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Urinary brain-derived neurotrophic factor: a potential biomarker for objective diagnosis of overactive bladder.
Int Urol Nephrol. 2014 Feb; 46(2):341-7.IU

Abstract

PURPOSE

To investigate the diagnostic performance of urinary brain-derived neurotrophic factor (BDNF) and nerve growth factor (NGF) as potential biomarkers for overactive bladder (OAB).

METHODS

Ninety women diagnosed with OAB and 45 normal controls without OAB were enrolled. Urine samples were collected from all subjects. Urinary BDNF and NGF levels were measured using enzyme-linked immunosorbent assays. Results normalized by urinary creatinine (Cr) levels were compared between OAB groups and controls. Symptom severity was assessed using overactive bladder symptom score.

RESULTS

Urinary BDNF and NGF levels were elevated in OAB groups but not in controls. Mean (SD) baseline BDNF and NGF levels normalized by Cr levels were significantly higher in OAB subjects than in controls (20.609 ± 23.932 vs. 1.779 ± 0.729, p < 0.01) and (0.258 ± 0.264 vs. 0.081 ± 0.028, p < 0.01), respectively. Urinary BDNF/Cr levels were 80-fold higher than NGF/Cr levels in OAB subjects. Receiver operating characteristic curves for assessing urinary BDNF/Cr levels in OAB groups showed sensitivity and specificity of 93.33 and 88.89 %, respectively. Urinary BDNF levels were associated with OAB symptom severity.

CONCLUSIONS

Urinary BDNF/Cr levels are elevated in women with OAB and are significantly associated with symptom severity. No elevation of BDNF is found in women without OAB. BDNF analysis has better sensitivity than NGF in detecting OAB in subjects without other lower urinary tract disorders. Results of the present study suggest a potential role for BDNF as an objective biomarker for OAB diagnosis.

Authors+Show Affiliations

Department of Urology, The Second Affiliated Hospital to Nanchang University, Nanchang, 330006, People's Republic of China.No affiliation info availableNo affiliation info availableNo affiliation info availableNo affiliation info available

Pub Type(s)

Journal Article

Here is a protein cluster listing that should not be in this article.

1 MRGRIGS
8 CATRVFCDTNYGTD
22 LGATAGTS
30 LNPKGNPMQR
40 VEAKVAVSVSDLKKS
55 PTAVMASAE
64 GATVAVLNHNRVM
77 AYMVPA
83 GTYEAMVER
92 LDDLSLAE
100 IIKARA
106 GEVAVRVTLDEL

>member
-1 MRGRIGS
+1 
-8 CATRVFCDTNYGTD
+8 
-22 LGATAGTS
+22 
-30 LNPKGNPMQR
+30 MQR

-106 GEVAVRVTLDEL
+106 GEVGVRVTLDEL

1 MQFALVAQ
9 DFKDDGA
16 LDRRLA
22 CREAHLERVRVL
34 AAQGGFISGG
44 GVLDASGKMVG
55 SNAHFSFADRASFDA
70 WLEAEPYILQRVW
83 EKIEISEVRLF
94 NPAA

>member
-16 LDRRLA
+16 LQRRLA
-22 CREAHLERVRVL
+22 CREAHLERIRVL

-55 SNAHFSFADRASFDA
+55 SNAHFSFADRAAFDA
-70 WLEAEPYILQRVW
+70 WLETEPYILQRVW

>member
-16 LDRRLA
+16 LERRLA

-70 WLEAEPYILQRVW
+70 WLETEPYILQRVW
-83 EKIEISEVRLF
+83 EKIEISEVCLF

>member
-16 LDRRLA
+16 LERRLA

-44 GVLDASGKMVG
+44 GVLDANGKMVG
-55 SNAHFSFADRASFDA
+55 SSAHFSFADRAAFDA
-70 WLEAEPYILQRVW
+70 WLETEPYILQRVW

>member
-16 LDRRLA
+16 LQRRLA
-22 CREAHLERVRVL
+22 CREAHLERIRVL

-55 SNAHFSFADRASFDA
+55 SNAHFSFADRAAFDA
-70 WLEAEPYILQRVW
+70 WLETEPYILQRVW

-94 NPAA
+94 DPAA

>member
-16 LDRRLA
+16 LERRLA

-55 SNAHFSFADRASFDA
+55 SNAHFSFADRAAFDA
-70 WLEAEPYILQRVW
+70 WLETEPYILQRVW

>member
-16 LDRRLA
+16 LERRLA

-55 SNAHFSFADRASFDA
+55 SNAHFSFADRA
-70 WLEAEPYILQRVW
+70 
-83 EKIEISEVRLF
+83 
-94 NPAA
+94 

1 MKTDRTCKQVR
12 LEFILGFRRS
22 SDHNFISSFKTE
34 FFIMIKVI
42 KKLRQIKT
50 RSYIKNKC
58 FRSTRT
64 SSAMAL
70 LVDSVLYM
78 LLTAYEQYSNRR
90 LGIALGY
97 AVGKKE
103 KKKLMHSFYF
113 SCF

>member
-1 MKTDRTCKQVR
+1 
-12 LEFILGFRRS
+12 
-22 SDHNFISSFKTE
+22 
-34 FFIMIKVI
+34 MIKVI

Language

eng

PubMed ID

23982767

Citation

Wang, Long-Wang, et al. "Urinary Brain-derived Neurotrophic Factor: a Potential Biomarker for Objective Diagnosis of Overactive Bladder." International Urology and Nephrology, vol. 46, no. 2, 2014, pp. 341-7.
Wang LW, Han XM, Chen CH, et al. Urinary brain-derived neurotrophic factor: a potential biomarker for objective diagnosis of overactive bladder. Int Urol Nephrol. 2014;46(2):341-7.
Wang, L. W., Han, X. M., Chen, C. H., Ma, Y., & Hai, B. (2014). Urinary brain-derived neurotrophic factor: a potential biomarker for objective diagnosis of overactive bladder. International Urology and Nephrology, 46(2), 341-7. https://doi.org/10.1007/s11255-013-0540-x
Wang LW, et al. Urinary Brain-derived Neurotrophic Factor: a Potential Biomarker for Objective Diagnosis of Overactive Bladder. Int Urol Nephrol. 2014;46(2):341-7. PubMed PMID: 23982767.
* Article titles in AMA citation format should be in sentence-case
TY - JOUR T1 - Urinary brain-derived neurotrophic factor: a potential biomarker for objective diagnosis of overactive bladder. AU - Wang,Long-Wang, AU - Han,Xiao-Min, AU - Chen,Chao-Hui, AU - Ma,Yan, AU - Hai,Bo, Y1 - 2013/08/28/ PY - 2013/06/18/received PY - 2013/08/14/accepted PY - 2013/8/29/entrez PY - 2013/8/29/pubmed PY - 2014/11/13/medline SP - 341 EP - 7 JF - International urology and nephrology JO - Int Urol Nephrol VL - 46 IS - 2 N2 - PURPOSE: To investigate the diagnostic performance of urinary brain-derived neurotrophic factor (BDNF) and nerve growth factor (NGF) as potential biomarkers for overactive bladder (OAB). METHODS: Ninety women diagnosed with OAB and 45 normal controls without OAB were enrolled. Urine samples were collected from all subjects. Urinary BDNF and NGF levels were measured using enzyme-linked immunosorbent assays. Results normalized by urinary creatinine (Cr) levels were compared between OAB groups and controls. Symptom severity was assessed using overactive bladder symptom score. RESULTS: Urinary BDNF and NGF levels were elevated in OAB groups but not in controls. Mean (SD) baseline BDNF and NGF levels normalized by Cr levels were significantly higher in OAB subjects than in controls (20.609 ± 23.932 vs. 1.779 ± 0.729, p < 0.01) and (0.258 ± 0.264 vs. 0.081 ± 0.028, p < 0.01), respectively. Urinary BDNF/Cr levels were 80-fold higher than NGF/Cr levels in OAB subjects. Receiver operating characteristic curves for assessing urinary BDNF/Cr levels in OAB groups showed sensitivity and specificity of 93.33 and 88.89 %, respectively. Urinary BDNF levels were associated with OAB symptom severity. CONCLUSIONS: Urinary BDNF/Cr levels are elevated in women with OAB and are significantly associated with symptom severity. No elevation of BDNF is found in women without OAB. BDNF analysis has better sensitivity than NGF in detecting OAB in subjects without other lower urinary tract disorders. Results of the present study suggest a potential role for BDNF as an objective biomarker for OAB diagnosis. SN - 1573-2584 UR - https://www.unboundmedicine.com/medline/citation/23982767/Urinary_brain_derived_neurotrophic_factor:_a_potential_biomarker_for_objective_diagnosis_of_overactive_bladder_ L2 - https://doi.org/10.1007/s11255-013-0540-x DB - PRIME DP - Unbound Medicine ER -